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Significant T-bill bids at below 2%: What it means for next auction

19 Jan 2023

There was a surprisingly large amount of bids made at a very low yield in the latest auction.

What happened?

Some investors were disappointed that the cut-off yield on the latest T-bill auction on 18 January 2023 fell further to 4.0% p.a.

This was lower than the 4.2% p.a.in the previous auction on 5 Jan 2023. 

Apart from the lower cut-off yield, what surprised us the most was the very sharp fall in average yield for the latest auction.

Let’s take a further look at the auction results to see what might be the reasons driving the decline, and if there might be any implications for the upcoming T-bill auctions. 

Table

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Source: MAS

 

What we learnt from the latest T-bill auction

#1 – Demand for T-bill rises again

Demand for T-bills has picked up in January, after the seasonal decline in December. 

The total amount of applications for the latest T-bill rose to S$13.1 billion from S$12.0 billion in the previous auction on 5th January. 

This would mark the second highest amount of T-bill applications after the recent record on 10 November, when the results were delayed with more than 95,000 applications submitted. 

Chart, histogram

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#2 – Non-competitive bids receive full allocation

Despite the general increase in interest in T-bills, the amount of non-competitive bids for T-bills has stayed constant at S$1.4 billion. 

As the amount of non-competitive bids is below the allocation limit of $2 billion, all non-competitive bids were able to get full allocation for the T-bills this time. 

What this means is that most of the incremental demand for T-bills went to competitive bids. 

Quite clearly, more investors are now preferring competitive bids over non-competitive bids. 

 5 Jan 202318 Jan 2023
Total T-bill auction (S$bn)4.75.0
Total bids (S$bn)12.013.1
Non-competitive bids (S$bn)1.41.4
Competitive bids (S$bn)10.611.7
Competitive bids allotted (S$bn)3.33.6
Competitive bids not allotted (S$bn)7.38.1

#3 – Average yield of bids fell sharply

Here comes the most interesting bit about this T-bill auction.

While the cut-off yield saw a moderate decline from 4.2% to 4.0%, there was a very significant drop in the average yield from 3.77% to 2.71%. 

Let’s try to understand this a bit better. 

When reporting the auction results, MAS also shares a few key statistics. 

T-bill auction 18 JanAs many might be familiar by now, the cut-off yield is the yield where the T-bill is issued. All competitive bids below the cut-off yield will be fully allotted the T-bill. 

Apart from the amount of bids that are made, the yields that investors are putting in for their competitive bids will also determine the cut-off yield. 

Earlier, we have seen that there has been an increase in demand for the T-bills in the latest auction. 

But what is also worth noting is that there were also a sizeable amount of bids that were made at much lower yields.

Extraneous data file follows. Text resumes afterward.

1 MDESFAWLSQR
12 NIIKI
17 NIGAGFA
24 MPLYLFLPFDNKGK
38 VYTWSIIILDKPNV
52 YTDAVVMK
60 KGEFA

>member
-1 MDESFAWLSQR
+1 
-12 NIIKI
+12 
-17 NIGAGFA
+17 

This is where an analysis of the median and average yields become useful. 

We were not able to find a definition of the median and average yields on the MAS website, but we were able to get a definition from the US government website, and assume that the MAS uses a similar definition.

The median yield is the middle of all the competitive bids that were allotted the T-bill. In other words, 50% of the amount of accepted competitive bids is below the median rate.

In the latest auction, there were S$3.6 billion worth of competitive bids allotted. 

With a median yield of 3.9%, it would mean that there were S$1.8 billion of bids below 3.9%, and S$1.8billion of bids between 3.9% and 4.0% (the cut-off yield).

The average yield is the weighted average yield of all successful bids. It is calculated as sum of all the yields submitted by successful bids, divided by the amount of successful bids.

What’s important to note is that if there are bids made at extreme level of yields, they would affect the eventual average yield.

From the calculation earlier of the median yield, we can estimate that there were around S$1.8 billion of competitive bids between 3.9% to 4.0%.

If the average yield of the S$3.6 billion of competitive bids allotted was at 2.71%, and half of these ($1.8b billion) was at an estimated average yield of 3.95%, the calculation would mean that the other S$1.8 billion of allotted competitive bids would be at an average yield of about 1.5%! 

What would Beansprout do?

From the analysis above, we can see that the results of the T-bill auction can be unpredictable and subject to fluctuation depending on how other investors may choose to make their competitive bids. 

Earlier, we shared our strategy when bidding for the T-bills. One of the things we would consider are the alternatives available in the market. 

For example, the best 6-month fixed deposit rate we could find was 3.95%. The best 12-month fixed deposit rate we could find was 4.15%. 

OCBC also recently started offering a 8-month fixed deposit rate of 4.08% for OCBC 360 account holders. 

For CPF applications, OCBC is offering a 12-month fixed deposit rate of 3.4%. 

These are all relatively safe options to consider if we are not allotted the T-bill. 

If you think that this article might be of help to your friends bidding for the T-bill, do share it with them! The next 1-year T-bill auction will be coming up on 26 January. 

Join our Telegram group to get more regular updates and analysis on T-bills! 

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